Date of Award


Degree Name

MS in Electrical Engineering


Electrical Engineering


Dennis Derickson


As implantable medical devices are being used more often to treat medical problems for which pharmaceuticals don’t suffice, it is important to understand their interactions with commonly used medical modalities. The interactions between medical implants and Magnetic Resonance Imaging machines have proven to be a risk for patients with implants.

Implanted medical devices with elongated metallic components can create harmful levels of local heating in a Magnetic Resonance Imaging (MRI) environment [1]. The heating of a biological medium under MRI is monitored via the Specific Absorption Rate (SAR). SAR, defined as power absorbed per unit mass (W/kg), can be calculated as , where σ is electrical conductivity of the medium in units of , |E| is the magnitude of the applied electric field in units of , and ρ is the density of the medium in units of . For continuous, uniform power deposition this can be measured experimentally as a rise in temperature over time (∆T/t), where c is the specific heat capacity of the medium in units of. To understand the SAR induced in-vivo, a phantom (Figure 2.10) is used to conduct in-vitro experiments, as it provides a controllable and repeatable experimental setup.

In order to experiment in the phantom, an understanding of the background SAR distribution and in turn the exposure field distribution of the phantom is required as per the ASTMF2182-09 standard [2]. In this work, the background SAR distribution of an ASTM standard torso phantom is measured and studied via fiber optic thermometry. The measurements are compared with an electromagnetic model simulated via FDTD, demonstrating agreement between 10-25%. A custom exposure and data collection setup (including oscilloscope, function generator, RF amplifier, directional coupler, and Neoptix Omniflex Fiber Optic Thermometry system) was integrated and automated using NI LabView.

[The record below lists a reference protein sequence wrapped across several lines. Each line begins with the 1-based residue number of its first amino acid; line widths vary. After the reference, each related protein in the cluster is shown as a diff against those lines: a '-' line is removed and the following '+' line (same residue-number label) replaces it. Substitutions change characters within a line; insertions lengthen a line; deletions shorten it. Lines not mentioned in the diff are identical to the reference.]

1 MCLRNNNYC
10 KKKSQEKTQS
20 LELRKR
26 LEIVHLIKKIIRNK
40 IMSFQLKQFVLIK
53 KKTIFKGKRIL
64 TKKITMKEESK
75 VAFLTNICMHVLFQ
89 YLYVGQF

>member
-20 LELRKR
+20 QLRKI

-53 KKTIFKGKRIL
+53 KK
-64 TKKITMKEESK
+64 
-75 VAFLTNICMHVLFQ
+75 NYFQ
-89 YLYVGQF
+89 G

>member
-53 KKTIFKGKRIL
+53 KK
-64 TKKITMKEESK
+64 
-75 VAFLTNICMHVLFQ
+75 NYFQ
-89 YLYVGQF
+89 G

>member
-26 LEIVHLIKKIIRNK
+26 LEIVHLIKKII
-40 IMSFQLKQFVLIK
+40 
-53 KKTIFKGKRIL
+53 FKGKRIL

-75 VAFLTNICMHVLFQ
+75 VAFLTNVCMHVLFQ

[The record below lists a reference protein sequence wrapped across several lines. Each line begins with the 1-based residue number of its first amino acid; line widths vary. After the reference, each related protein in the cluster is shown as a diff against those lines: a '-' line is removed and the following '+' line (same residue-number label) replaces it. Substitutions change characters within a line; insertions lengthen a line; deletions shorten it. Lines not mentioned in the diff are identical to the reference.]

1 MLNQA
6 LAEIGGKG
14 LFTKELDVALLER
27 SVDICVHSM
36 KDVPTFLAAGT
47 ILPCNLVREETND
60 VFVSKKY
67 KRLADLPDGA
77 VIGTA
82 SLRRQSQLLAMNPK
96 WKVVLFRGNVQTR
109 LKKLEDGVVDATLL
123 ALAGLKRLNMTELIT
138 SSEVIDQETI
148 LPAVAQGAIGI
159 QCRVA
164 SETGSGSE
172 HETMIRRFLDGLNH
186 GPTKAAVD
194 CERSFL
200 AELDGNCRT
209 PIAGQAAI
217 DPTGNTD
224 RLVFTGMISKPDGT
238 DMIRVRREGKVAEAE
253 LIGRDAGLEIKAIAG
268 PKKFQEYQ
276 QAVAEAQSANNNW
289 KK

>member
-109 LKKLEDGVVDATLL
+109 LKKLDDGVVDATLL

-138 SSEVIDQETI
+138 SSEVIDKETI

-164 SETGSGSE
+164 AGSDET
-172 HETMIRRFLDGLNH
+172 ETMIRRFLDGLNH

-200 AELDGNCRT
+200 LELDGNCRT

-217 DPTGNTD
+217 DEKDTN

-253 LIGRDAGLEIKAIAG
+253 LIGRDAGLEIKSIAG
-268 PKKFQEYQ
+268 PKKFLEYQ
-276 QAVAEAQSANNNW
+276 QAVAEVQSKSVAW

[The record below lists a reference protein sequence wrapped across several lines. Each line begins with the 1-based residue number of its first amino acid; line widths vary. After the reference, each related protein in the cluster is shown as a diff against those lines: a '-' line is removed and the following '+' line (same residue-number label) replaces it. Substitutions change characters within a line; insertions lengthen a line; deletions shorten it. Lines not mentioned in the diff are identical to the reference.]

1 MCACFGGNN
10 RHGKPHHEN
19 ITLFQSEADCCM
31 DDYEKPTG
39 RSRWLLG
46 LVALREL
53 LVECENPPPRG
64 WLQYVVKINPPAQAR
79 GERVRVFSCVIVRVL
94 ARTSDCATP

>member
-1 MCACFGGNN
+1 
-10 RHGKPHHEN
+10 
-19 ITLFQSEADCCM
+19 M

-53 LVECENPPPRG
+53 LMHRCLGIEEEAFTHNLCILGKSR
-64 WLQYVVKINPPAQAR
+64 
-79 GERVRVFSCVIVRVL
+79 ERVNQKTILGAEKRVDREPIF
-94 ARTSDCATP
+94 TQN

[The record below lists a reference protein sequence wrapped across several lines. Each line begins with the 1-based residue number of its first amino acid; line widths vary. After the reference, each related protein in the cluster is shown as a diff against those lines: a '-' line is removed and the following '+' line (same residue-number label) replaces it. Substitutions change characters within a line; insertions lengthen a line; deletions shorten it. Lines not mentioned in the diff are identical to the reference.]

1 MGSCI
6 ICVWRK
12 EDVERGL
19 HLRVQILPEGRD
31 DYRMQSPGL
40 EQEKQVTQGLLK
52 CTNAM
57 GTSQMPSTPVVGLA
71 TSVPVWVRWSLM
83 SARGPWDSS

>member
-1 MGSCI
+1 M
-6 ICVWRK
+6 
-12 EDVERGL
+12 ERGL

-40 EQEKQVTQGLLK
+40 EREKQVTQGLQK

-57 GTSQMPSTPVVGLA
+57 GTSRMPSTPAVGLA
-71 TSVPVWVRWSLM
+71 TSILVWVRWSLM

The purpose of this thesis is to map the field distribution in a torso phantom under RF exposure from a 64 MHz MRI RF Birdcage, compare the results to an electromagnetic simulation, and finally conclude the accuracy of this method for field measurements in a standard torso phantom. Understanding the capabilities and accuracy of the fiber optic thermometry method will ultimately allow researchers to successfully apply this method to monitor background fields in their respective experimental setups (related to MRI implant heating) and understand its limitations.